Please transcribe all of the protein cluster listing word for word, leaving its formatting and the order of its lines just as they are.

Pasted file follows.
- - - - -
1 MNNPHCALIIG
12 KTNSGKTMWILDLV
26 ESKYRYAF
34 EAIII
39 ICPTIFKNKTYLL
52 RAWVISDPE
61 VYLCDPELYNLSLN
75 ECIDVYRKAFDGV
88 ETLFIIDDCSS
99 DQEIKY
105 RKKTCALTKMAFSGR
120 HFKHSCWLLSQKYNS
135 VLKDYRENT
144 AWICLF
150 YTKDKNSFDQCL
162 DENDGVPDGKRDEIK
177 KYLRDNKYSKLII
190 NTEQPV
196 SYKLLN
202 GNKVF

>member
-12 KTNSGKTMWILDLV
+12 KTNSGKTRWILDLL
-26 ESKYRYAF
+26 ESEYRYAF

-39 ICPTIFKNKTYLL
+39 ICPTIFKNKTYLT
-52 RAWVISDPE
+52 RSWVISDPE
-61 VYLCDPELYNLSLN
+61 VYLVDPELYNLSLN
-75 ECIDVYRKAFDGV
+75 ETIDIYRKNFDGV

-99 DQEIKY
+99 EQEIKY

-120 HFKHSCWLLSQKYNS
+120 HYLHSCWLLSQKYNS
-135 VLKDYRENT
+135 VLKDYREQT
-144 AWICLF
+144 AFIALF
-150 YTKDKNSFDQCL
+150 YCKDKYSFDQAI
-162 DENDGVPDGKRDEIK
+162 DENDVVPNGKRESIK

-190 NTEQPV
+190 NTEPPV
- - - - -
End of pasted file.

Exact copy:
1 MNNPHCALIIG
12 KTNSGKTMWILDLV
26 ESKYRYAF
34 EAIII
39 ICPTIFKNKTYLL
52 RAWVISDPE
61 VYLCDPELYNLSLN
75 ECIDVYRKAFDGV
88 ETLFIIDDCSS
99 DQEIKY
105 RKKTCALTKMAFSGR
120 HFKHSCWLLSQKYNS
135 VLKDYRENT
144 AWICLF
150 YTKDKNSFDQCL
162 DENDGVPDGKRDEIK
177 KYLRDNKYSKLII
190 NTEQPV
196 SYKLLN
202 GNKVF

>member
-12 KTNSGKTMWILDLV
+12 KTNSGKTRWILDLL
-26 ESKYRYAF
+26 ESEYRYAF

-39 ICPTIFKNKTYLL
+39 ICPTIFKNKTYLT
-52 RAWVISDPE
+52 RSWVISDPE
-61 VYLCDPELYNLSLN
+61 VYLVDPELYNLSLN
-75 ECIDVYRKAFDGV
+75 ETIDIYRKNFDGV

-99 DQEIKY
+99 EQEIKY

-120 HFKHSCWLLSQKYNS
+120 HYLHSCWLLSQKYNS
-135 VLKDYRENT
+135 VLKDYREQT
-144 AWICLF
+144 AFIALF
-150 YTKDKNSFDQCL
+150 YCKDKYSFDQAI
-162 DENDGVPDGKRDEIK
+162 DENDVVPNGKRESIK

-190 NTEQPV
+190 NTEPPV